Monday: T.S. Eliot vs. Ezra Pound
Rematch! This time Eliot fared a litle better: I read his two works published in 1925, "The Hollow Men" and two scenes from his unfinished first play Sweeney Agonistes. What I'll remark on here is the fact that, three years after The Waste Land, it's as if Eliot has wholly compartmentalized the two sides of his poetic personality: "The Hollow Men" has all the oracular gravitas, the violent imagery, the mantraic repetitions, the dried-out landscape, just as if it were a continuation of "What the Thunder Said." Sweeney Agonistes, on the other hand, has all the dark humor, dramatic interest, and fascination with pop culture and the underclasses typical of "The Burial of the Dead," "A Game of Chess" and "The Fire Sermon." I wonder if this was a reaction to negative criticism of The Waste Land as being too divided, or schizophrenic? It would be interesting to compare Eliot's use of repetition in the two works: the first operating more, I guess, "poetically" (the words taking on strength and symbolic/rhetorical power through reiteration), and the second more idiomatically, to indicate the inadequacy of contemporary conversation. (Words to live by: "I gotta use words when I talk to you / But if you understand or if you dont / That's nothing to me and nothing to you / We all gotta do what we gotta do," Complete Poems, 84). Of course, the two might not really be so different after all… In any case, I find Sweeney (which I'd never read before) by the far the more intriguing piece of writing, particularly in its recordings of the language of American businessmen (named, um, Klipstein and Krumpacker), an idiom which Eliot had now been separated from for about a decade. (There are no Americans in The Waste Land, are there?) There's a kind of conflicted loving irony in the way Eliot presents these characters; it reminds me of John Ashbery's remarks about his addiction to American newspapers and comic books when he was living in Paris in the early 60s.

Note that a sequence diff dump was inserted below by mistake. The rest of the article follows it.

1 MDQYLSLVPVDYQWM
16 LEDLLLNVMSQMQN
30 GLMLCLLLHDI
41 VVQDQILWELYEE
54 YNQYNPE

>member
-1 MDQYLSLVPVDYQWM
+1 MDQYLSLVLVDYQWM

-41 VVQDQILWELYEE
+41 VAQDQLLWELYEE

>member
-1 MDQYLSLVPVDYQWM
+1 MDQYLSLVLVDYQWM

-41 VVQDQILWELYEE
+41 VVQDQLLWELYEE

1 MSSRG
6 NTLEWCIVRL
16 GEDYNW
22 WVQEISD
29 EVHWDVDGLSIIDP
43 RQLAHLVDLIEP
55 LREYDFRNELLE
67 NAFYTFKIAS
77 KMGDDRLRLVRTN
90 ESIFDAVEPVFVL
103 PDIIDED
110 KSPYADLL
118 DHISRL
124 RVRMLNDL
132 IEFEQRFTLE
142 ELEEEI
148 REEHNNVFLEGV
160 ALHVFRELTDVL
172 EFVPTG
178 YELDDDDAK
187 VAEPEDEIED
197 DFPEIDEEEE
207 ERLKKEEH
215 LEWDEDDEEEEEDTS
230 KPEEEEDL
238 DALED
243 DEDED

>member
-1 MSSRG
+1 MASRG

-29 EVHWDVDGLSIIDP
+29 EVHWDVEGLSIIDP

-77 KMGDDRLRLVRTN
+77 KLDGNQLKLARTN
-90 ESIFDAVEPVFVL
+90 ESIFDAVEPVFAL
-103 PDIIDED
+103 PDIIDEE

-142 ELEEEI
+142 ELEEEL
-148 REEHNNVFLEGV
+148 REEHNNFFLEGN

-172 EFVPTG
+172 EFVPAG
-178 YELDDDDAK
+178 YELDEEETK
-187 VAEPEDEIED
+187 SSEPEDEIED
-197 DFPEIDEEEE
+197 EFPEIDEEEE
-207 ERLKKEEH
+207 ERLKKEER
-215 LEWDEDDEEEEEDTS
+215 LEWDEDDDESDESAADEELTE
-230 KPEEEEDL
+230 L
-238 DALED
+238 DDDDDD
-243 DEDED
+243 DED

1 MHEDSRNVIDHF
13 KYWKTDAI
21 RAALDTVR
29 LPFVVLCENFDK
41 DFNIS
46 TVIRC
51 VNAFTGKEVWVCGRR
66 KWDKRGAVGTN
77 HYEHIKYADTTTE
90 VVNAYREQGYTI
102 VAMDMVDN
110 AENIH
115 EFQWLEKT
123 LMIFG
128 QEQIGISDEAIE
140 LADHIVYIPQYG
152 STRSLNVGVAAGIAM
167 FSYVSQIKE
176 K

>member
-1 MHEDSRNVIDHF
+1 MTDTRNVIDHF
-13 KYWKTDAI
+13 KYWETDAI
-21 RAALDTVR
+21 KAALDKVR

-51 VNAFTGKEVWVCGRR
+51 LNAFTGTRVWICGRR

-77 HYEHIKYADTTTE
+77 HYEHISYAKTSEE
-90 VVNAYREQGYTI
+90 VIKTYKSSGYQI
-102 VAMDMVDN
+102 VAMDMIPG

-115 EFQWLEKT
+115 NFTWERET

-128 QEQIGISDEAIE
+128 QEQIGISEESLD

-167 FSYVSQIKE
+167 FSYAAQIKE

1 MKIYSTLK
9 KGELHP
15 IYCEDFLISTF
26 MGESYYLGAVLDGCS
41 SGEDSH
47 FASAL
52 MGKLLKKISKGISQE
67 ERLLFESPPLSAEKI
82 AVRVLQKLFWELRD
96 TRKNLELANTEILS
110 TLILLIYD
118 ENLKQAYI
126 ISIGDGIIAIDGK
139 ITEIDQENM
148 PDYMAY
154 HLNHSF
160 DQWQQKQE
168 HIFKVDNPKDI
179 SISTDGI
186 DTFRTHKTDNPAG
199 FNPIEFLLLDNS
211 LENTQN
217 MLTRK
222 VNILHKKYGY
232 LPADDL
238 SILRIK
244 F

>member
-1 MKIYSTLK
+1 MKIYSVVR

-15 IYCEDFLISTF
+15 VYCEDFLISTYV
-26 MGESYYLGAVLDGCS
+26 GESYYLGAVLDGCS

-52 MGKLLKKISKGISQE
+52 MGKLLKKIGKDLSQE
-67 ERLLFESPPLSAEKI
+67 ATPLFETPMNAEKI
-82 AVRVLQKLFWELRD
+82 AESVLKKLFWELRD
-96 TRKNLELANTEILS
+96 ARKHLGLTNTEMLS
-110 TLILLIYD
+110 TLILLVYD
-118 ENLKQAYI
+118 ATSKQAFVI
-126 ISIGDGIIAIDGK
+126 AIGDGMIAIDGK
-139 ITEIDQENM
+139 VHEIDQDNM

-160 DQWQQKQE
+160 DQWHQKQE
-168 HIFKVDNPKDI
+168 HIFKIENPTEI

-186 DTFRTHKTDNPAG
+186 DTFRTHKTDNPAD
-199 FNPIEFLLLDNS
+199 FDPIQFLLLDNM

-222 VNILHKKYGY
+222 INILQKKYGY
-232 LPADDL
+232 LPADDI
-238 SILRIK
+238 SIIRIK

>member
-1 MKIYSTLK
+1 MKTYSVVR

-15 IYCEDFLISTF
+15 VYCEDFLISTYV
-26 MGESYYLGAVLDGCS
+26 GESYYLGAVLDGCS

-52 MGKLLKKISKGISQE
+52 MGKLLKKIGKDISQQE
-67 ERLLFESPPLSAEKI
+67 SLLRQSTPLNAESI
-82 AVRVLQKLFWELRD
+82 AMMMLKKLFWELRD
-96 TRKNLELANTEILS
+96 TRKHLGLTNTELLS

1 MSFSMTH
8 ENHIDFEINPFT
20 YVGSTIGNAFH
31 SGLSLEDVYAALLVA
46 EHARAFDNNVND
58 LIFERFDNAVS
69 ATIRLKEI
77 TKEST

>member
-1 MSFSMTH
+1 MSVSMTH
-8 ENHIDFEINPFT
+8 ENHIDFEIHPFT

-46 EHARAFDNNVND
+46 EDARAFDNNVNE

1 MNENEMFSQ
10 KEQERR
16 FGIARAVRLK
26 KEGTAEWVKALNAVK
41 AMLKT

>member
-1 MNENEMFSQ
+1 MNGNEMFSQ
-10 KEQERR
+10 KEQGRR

As for Pound, I read the first sixteen Cantos (first published together in 1925). If Eliot was trying to separate out the strands of his sensibility in this period, Pound was clearly going in the other direction: developing the "ply over ply," hopelessly texturally enmeshed style that becomes literally inescapable for him in his later work. I don't have much to say about The Cantos (yet) except that they become much more fun to read over time, once you stop worrying about "getting it" (or worse, agreeing with it) safe in the knowledge that no-one ever really has or will and just bask in its shameless Poundness. I also never noticed before how many animals there are in the beginning of the poem, especially cats. Modernists love their critters!
Tuesday: Langston Hughes vs. E.E. Cummings
What these two dudes have in common is a reliance on a semi-consistent "poet" persona: they both usually write in the first person, tackle time-honored topics like love, nature and sadness, and in many ways dispense with more than a century's worth of abstruse poetic theory in order to embody the good old Wordsworthian values of "a man speaking to men" and "emotion recollected in tranquility." Though adopting such a mode might seem like the path of least resistance today, in the context of both High Modernism and traditional verse culture of the 1920s, it does feel fairly radical — and, of course, radically populist.